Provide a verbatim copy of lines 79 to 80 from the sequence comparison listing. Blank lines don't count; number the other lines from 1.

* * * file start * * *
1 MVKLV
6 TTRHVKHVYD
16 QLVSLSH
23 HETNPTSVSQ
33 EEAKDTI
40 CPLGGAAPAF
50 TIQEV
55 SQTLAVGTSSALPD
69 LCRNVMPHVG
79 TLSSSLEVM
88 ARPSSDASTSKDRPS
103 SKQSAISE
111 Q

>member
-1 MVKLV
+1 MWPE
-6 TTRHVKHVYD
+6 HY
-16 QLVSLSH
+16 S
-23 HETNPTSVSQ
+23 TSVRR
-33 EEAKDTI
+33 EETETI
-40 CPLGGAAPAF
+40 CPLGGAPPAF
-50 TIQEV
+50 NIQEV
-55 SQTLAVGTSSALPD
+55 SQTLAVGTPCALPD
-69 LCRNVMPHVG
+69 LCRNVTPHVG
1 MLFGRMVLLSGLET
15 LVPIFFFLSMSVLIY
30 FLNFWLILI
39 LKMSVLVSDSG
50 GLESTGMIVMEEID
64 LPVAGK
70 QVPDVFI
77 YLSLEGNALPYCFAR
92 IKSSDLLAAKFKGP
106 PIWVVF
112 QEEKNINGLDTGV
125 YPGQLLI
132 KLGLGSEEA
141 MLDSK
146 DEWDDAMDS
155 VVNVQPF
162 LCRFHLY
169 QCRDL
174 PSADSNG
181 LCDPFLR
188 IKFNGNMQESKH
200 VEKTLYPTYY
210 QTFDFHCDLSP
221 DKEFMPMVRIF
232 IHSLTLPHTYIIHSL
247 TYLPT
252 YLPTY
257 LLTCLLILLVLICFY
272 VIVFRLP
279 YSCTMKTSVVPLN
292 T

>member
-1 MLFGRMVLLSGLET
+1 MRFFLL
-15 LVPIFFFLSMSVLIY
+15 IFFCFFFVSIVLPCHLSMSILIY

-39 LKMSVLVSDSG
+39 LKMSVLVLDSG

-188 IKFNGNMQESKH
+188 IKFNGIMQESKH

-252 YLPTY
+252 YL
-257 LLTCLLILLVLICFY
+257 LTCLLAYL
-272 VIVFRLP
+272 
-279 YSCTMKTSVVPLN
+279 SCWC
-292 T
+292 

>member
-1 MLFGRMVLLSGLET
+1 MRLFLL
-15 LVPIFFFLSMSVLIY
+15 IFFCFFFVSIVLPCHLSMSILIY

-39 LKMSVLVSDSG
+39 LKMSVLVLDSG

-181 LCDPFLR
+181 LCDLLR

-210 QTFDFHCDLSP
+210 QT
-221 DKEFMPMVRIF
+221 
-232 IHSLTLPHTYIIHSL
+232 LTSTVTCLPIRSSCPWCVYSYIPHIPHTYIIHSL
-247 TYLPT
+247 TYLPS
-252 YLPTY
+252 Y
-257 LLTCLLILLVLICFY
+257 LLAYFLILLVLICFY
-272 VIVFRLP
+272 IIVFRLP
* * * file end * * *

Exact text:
-279 YSCTMKTSVVPLN
+279 SCWC